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Yorgos Lanthimos


  • Colin Farrell as Steven Murphy
  • Nicole Kidman as Anna Murphy
  • Barry Keoghan as Martin
  • Raffey Cassidy as Kim Murphy
  • Sunny Suljic as Bob Murphy
  • Alicia Silverstone as Martin’s Mother

An unsettling psychological horror with the trademark Yorgos Lanthimos touch and reference to Greek myth, The Killing of a Sacred Deer is very disturbing but impossible to turn away from.

Cardiologist Steven Murphy has it all; a great career, a beautiful ophthalmologist wife Anna and two young, well-behaved children, Kim and Bob. His picture perfect life in the suburbs is seemingly here to stay, but there is a tiny and disturbing hitch too it. He has a friendship with a 16-year-old boy named Martin, who he meets and showers gifts upon. Although is friendly with Martin and introduces him to his family, there is something decidedly off about the whole arrangement that you can’t shake. And soon enough, the demanding Martin, when he’s not trying to set up Steven with his mother, becomes a thorn in side. He becomes more dependent and doesn’t seem to understand that his presence is not always needed. His obsession grows and starts to worry Steven, who mainly took interest in the boy after his father, who he treated earlier, died . Then, out of nowhere, Bob loses the use of his legs and is hospitalised. This is soon followed by Kim, which begins to have an impact on Anna who is in the dark on what is happening. Steven starts to unravel too as things turn worse for his idyllic family and he’s thrown into a tailspin. Yet as illness sets in, an increasingly menacing Martin reminds Steven of a past mistake of his that links to the young boy’s life. Soon everything is under crisis and  Steven’s existence is torn apart by his past actions and the boy who wants to even what he sees as the score.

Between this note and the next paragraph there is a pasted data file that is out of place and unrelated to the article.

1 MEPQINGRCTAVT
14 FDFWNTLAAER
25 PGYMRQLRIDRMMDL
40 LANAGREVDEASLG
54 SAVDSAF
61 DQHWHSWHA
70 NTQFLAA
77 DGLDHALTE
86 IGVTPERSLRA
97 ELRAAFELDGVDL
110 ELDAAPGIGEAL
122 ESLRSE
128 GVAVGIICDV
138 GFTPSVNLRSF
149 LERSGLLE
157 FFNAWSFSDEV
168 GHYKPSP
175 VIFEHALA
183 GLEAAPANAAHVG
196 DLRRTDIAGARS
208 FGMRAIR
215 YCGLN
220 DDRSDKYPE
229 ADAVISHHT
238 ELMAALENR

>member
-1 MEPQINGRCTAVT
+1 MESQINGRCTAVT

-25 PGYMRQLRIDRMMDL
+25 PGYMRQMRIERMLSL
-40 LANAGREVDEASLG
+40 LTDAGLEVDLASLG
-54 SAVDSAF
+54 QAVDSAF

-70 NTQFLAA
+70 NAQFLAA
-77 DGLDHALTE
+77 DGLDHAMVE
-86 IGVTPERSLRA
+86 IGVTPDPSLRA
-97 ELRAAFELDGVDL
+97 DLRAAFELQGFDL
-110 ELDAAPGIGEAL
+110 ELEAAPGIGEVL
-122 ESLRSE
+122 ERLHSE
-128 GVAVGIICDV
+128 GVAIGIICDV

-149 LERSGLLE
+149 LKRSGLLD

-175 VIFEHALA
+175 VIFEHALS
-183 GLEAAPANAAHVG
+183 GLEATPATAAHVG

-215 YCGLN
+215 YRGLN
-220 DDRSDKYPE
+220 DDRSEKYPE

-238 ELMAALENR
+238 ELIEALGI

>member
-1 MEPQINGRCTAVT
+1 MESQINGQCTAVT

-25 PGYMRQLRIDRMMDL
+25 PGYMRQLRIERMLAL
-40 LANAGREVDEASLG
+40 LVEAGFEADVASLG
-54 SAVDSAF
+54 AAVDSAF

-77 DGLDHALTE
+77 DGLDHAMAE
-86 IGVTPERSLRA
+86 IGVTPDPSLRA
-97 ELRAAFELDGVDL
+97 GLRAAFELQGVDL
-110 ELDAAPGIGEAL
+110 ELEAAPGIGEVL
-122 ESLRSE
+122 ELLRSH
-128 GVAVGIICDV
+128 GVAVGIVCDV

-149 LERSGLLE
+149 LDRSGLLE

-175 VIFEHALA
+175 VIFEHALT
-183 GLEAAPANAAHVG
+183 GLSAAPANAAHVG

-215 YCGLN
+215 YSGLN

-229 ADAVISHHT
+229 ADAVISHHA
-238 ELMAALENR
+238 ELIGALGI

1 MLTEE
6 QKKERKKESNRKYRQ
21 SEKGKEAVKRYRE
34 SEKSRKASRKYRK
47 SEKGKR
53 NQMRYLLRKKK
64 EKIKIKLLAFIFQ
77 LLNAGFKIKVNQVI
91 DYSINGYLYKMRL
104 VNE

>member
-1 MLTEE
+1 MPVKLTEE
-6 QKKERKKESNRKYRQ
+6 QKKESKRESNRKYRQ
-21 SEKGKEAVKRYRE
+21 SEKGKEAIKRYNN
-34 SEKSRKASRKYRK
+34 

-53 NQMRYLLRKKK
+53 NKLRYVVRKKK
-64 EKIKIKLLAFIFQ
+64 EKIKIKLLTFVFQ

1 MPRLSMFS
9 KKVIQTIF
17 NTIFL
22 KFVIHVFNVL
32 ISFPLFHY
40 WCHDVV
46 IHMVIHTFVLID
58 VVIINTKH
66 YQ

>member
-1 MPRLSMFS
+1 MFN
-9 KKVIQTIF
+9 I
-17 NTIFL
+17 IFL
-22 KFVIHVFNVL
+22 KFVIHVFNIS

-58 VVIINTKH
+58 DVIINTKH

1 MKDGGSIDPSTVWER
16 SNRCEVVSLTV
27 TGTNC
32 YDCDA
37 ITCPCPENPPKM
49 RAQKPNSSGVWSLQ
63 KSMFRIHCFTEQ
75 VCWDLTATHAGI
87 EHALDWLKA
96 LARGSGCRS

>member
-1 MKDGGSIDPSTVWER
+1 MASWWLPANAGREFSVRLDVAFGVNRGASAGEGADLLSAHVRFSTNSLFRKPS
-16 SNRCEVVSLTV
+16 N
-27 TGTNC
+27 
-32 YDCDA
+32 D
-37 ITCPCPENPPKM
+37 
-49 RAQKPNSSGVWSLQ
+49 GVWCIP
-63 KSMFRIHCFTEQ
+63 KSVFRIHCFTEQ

With a catalogue of films that revel in dark subject matter, unusually black humour and an all round weirdness, Yorgos Lanthimos has really made a name for him. The Killing of a Sacred Deer is Yorgos Lanthimos working fluently and creatively to fashion a story of deep-seated revenge and culpability. He has this bubbling intensity and creeping eeriness that happens right from the startling opening of an open heart surgery. You know from that point on it’s going to be a disturbing movie, but what a movie it is. Lanthimos is in control here; cold and calculating in the style of Stanley Kubrick whose work clearly has an imprint. And while Martin is what seems to be the main antagonist of the piece, the other characters also sport unusual tendencies that mark them out as not as innocent or polished as they outwardly appear. For example, Steven is an arrogant man who can’t handle not being able to exercise control over things. This extends to his love life with his wife, who he has pretend to be under anaesthetic when getting intimate. The deadpan, almost robotic way of talking that has come to populate the work of Lanthimos is here, but does also allow for shadings of emotion and drama in there. And the uneasy and uncomfortable humour further sears itself on to the mind, as characters behave in ways that seem at once alien and yet so ordinary. It’s the kind of humour that you don’t know whether to laugh at or question, and is all the better for it. It sure keeps you on your toes as you navigate another weird world from the mind of Yorgos Lanthimos. And though some of it might sound familiar to lovers of psychological horror, it’s the execution that truly counts and Sacred Deer delivers with its own twist on things.